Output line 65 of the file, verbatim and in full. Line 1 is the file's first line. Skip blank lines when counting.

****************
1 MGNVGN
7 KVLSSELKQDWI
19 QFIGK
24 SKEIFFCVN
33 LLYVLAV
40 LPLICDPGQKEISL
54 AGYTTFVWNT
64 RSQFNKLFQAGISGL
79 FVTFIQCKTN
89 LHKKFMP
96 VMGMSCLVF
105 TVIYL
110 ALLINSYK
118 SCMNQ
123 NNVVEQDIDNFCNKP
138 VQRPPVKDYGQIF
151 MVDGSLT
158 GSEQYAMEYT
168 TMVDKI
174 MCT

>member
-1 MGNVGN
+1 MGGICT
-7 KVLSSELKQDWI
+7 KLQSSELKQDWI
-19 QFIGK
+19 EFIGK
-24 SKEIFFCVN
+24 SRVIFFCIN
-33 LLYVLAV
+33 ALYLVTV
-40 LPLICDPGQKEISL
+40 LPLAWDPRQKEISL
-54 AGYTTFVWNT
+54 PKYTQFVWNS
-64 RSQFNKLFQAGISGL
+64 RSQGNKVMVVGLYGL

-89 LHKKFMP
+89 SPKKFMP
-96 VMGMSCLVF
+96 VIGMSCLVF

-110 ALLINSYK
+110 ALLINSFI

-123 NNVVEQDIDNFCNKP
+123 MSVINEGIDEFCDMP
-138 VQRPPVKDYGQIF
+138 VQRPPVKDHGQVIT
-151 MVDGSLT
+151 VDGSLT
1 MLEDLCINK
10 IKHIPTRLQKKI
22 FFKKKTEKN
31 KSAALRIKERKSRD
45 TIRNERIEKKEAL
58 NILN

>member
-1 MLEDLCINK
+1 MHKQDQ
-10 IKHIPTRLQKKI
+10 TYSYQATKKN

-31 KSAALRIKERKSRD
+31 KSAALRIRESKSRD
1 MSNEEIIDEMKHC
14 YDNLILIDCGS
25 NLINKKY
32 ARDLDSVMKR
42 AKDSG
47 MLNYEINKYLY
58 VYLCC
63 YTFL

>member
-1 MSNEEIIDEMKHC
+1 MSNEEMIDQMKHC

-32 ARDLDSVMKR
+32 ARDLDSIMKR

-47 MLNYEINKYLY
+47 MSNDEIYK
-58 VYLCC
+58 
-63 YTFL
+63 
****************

25 NLINKKY